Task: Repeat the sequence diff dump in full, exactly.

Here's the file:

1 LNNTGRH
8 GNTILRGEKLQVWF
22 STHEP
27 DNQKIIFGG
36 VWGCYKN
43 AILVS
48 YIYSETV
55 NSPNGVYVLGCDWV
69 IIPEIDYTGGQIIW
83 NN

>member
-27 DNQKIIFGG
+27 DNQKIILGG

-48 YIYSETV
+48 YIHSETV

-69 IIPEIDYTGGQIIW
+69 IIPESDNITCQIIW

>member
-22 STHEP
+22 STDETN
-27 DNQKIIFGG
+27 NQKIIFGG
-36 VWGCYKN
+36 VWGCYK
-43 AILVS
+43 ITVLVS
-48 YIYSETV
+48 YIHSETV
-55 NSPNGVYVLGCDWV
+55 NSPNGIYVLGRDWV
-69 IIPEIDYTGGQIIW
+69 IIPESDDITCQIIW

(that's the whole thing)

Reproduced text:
1 LNNTGRH
8 GNTILRGEKLQVWF
22 STHEP
27 DNQKIIFGG
36 VWGCYKN
43 AILVS
48 YIYSETV
55 NSPNGVYVLGCDWV
69 IIPEIDYTGGQIIW
83 NN

>member
-27 DNQKIIFGG
+27 DNQKIILGG

-48 YIYSETV
+48 YIHSETV

-69 IIPEIDYTGGQIIW
+69 IIPESDNITCQIIW

>member
-22 STHEP
+22 STDETN
-27 DNQKIIFGG
+27 NQKIIFGG
-36 VWGCYKN
+36 VWGCYK
-43 AILVS
+43 ITVLVS
-48 YIYSETV
+48 YIHSETV
-55 NSPNGVYVLGCDWV
+55 NSPNGIYVLGRDWV
-69 IIPEIDYTGGQIIW
+69 IIPESDDITCQIIW